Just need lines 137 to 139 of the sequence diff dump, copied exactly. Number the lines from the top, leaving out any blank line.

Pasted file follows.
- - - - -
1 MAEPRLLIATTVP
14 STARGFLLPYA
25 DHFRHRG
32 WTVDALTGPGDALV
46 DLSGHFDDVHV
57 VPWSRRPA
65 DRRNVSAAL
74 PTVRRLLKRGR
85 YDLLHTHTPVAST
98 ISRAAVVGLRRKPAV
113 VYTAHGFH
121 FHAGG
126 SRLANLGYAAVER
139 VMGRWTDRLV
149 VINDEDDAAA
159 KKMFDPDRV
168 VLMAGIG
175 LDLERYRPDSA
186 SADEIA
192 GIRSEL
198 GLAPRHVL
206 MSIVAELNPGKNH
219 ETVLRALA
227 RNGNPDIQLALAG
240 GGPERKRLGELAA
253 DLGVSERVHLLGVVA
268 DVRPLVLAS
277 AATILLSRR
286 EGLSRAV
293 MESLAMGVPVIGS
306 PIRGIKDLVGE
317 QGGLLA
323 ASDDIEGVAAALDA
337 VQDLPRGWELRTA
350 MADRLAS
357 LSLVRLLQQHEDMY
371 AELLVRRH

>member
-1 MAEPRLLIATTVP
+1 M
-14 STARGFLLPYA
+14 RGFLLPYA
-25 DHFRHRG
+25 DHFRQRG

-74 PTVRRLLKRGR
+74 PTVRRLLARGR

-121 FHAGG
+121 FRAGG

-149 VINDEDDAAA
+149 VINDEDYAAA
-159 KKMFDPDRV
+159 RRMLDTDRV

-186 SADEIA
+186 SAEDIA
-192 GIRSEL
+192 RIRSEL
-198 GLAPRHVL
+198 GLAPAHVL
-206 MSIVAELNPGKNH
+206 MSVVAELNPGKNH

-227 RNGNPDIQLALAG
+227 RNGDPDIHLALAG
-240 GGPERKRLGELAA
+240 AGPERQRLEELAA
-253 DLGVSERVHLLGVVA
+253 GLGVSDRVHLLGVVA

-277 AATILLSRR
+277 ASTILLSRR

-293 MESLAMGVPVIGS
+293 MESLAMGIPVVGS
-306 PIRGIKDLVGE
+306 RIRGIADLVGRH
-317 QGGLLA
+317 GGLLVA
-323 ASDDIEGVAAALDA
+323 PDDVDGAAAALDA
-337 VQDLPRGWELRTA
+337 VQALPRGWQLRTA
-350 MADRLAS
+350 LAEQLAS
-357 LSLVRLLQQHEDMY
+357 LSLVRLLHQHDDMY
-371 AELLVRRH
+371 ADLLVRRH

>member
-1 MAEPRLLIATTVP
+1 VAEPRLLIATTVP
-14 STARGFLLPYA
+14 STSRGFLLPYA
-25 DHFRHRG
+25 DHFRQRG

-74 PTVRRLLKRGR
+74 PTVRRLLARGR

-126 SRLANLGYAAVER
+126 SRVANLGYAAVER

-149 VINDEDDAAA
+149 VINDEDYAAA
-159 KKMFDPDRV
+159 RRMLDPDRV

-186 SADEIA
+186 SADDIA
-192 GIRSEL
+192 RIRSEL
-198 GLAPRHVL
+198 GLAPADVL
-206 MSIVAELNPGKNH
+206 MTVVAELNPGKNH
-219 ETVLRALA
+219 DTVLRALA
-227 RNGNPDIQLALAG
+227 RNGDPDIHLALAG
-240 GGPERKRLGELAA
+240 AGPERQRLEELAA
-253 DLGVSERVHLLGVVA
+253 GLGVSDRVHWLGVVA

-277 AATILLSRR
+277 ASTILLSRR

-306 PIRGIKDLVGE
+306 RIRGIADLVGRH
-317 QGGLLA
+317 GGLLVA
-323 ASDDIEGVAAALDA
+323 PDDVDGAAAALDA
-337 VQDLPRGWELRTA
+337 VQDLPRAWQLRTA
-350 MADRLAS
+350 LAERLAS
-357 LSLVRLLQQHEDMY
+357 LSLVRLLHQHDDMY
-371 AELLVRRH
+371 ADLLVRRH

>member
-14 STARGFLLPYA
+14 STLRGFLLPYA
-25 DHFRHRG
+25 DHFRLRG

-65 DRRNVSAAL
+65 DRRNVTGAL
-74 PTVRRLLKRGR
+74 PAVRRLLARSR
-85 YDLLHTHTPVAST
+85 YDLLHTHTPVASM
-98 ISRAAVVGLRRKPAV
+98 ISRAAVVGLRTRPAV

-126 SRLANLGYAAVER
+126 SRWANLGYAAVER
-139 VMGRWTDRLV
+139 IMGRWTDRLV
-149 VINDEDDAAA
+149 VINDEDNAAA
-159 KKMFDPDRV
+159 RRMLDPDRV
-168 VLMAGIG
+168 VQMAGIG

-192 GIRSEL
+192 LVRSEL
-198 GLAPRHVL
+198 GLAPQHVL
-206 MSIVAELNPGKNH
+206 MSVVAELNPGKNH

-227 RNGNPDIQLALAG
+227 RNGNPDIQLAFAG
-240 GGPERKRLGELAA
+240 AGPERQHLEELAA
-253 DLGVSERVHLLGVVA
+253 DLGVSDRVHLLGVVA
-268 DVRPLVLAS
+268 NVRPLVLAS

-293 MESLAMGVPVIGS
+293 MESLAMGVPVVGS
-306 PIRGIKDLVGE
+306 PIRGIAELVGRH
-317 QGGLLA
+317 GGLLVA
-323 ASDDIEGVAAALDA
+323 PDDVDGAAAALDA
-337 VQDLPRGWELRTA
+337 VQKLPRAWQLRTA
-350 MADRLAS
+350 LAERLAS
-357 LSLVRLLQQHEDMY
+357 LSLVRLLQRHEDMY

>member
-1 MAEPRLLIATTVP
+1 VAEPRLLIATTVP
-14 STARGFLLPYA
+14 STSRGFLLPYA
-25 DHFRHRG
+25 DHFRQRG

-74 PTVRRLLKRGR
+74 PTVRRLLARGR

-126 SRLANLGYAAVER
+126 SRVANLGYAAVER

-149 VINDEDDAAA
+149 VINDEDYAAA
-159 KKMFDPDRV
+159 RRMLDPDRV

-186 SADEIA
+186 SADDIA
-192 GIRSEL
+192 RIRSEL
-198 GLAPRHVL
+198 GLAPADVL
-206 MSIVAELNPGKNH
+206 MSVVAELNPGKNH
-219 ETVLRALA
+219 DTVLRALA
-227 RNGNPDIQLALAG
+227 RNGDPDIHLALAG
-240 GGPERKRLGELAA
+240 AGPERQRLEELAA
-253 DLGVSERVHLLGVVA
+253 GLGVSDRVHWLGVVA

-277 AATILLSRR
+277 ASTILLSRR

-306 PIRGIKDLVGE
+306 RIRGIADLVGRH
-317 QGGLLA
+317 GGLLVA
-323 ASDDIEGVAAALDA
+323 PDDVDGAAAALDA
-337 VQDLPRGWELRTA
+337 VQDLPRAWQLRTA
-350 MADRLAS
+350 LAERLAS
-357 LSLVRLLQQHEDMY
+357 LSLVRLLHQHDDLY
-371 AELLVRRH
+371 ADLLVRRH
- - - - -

-65 DRRNVSAAL
+65 DRRNVTGAL
-74 PTVRRLLKRGR